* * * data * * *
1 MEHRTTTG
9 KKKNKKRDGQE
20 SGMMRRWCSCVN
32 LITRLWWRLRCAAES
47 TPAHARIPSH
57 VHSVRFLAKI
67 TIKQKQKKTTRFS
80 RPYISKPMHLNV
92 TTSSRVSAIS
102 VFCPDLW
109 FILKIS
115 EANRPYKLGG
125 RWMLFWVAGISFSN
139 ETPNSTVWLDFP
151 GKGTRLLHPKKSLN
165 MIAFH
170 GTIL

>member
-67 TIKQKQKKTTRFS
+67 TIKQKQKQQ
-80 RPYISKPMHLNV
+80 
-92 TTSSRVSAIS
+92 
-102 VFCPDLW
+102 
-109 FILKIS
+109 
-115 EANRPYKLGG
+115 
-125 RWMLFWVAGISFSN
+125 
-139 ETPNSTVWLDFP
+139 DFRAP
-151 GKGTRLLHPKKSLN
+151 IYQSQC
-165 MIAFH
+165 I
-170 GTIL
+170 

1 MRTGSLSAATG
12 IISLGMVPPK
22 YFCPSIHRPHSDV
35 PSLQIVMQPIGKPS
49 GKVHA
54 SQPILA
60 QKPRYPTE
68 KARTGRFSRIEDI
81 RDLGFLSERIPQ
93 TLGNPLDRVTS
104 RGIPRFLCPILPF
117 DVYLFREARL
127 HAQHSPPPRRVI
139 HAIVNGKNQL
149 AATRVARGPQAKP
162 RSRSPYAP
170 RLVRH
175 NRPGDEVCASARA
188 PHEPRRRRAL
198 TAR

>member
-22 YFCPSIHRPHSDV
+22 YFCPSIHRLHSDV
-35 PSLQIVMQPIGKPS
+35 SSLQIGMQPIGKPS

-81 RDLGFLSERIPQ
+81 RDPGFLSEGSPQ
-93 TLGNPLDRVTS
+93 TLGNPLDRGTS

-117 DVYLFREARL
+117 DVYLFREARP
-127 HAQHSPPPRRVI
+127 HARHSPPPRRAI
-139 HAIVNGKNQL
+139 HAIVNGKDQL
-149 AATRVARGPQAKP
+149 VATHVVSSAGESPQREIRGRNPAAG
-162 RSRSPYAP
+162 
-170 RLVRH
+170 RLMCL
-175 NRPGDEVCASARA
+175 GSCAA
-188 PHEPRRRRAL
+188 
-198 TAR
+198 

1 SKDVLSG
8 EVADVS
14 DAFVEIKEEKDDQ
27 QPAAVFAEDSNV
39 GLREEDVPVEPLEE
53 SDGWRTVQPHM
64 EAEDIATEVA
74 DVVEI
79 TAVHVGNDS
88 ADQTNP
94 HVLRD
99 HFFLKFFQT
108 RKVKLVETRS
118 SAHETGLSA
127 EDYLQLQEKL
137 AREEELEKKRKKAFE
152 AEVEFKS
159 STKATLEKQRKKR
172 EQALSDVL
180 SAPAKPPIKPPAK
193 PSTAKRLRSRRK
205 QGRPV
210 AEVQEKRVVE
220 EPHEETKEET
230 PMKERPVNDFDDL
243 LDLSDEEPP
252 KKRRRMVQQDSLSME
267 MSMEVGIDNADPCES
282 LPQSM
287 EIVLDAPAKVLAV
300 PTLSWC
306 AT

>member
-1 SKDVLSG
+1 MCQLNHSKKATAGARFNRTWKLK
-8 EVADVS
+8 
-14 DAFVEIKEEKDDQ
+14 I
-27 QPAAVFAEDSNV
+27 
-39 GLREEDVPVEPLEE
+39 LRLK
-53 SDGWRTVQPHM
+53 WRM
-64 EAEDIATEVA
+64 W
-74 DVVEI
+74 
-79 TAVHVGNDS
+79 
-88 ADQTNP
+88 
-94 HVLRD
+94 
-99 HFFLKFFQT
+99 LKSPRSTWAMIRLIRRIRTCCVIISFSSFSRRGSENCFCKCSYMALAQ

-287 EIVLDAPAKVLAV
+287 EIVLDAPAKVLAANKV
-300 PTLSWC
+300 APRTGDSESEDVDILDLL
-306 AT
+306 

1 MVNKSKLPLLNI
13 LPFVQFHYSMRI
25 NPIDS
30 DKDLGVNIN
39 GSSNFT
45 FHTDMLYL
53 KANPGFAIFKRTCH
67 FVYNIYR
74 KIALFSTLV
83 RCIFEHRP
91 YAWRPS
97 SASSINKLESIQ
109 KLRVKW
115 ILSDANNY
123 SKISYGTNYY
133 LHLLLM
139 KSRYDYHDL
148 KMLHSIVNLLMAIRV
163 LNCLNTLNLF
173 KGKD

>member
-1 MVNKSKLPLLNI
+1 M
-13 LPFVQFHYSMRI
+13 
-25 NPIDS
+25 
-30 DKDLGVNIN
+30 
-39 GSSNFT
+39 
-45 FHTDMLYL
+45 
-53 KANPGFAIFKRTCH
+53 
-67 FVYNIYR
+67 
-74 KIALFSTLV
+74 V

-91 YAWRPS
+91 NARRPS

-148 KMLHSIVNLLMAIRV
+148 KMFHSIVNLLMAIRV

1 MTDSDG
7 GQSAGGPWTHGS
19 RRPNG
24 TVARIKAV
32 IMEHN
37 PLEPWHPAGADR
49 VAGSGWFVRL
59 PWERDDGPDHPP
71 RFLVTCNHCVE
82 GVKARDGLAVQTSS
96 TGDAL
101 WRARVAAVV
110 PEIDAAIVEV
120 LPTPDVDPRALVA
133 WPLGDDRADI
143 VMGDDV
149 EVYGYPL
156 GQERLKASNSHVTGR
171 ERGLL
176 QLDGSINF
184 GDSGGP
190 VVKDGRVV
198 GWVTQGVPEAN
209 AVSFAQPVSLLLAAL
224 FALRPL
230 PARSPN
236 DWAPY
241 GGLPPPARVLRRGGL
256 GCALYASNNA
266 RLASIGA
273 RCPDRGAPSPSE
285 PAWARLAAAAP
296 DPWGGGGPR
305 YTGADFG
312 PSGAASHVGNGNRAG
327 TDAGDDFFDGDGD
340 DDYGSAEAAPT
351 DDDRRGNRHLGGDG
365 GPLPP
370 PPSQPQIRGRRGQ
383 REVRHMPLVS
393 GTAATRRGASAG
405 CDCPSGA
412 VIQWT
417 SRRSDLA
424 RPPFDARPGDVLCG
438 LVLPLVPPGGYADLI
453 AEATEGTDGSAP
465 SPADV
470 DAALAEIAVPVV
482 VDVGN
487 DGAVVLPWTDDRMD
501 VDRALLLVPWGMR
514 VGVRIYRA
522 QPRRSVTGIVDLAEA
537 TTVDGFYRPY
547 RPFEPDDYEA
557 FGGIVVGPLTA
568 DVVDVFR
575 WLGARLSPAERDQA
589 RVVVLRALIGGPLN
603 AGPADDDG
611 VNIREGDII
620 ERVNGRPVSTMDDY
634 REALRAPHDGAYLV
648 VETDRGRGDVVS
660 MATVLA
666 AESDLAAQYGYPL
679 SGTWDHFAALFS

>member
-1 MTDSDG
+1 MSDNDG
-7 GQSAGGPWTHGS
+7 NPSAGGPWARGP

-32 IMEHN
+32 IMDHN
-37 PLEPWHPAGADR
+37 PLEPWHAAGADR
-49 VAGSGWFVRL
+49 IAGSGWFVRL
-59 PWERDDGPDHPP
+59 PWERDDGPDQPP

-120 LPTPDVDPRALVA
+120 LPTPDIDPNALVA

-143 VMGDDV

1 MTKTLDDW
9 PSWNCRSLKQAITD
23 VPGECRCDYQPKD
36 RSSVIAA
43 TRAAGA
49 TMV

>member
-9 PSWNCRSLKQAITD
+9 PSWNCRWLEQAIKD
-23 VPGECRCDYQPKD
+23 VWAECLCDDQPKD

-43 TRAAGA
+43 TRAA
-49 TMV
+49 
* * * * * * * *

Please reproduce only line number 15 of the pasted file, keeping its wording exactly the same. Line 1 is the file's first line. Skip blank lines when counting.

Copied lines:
151 GKGTRLLHPKKSLN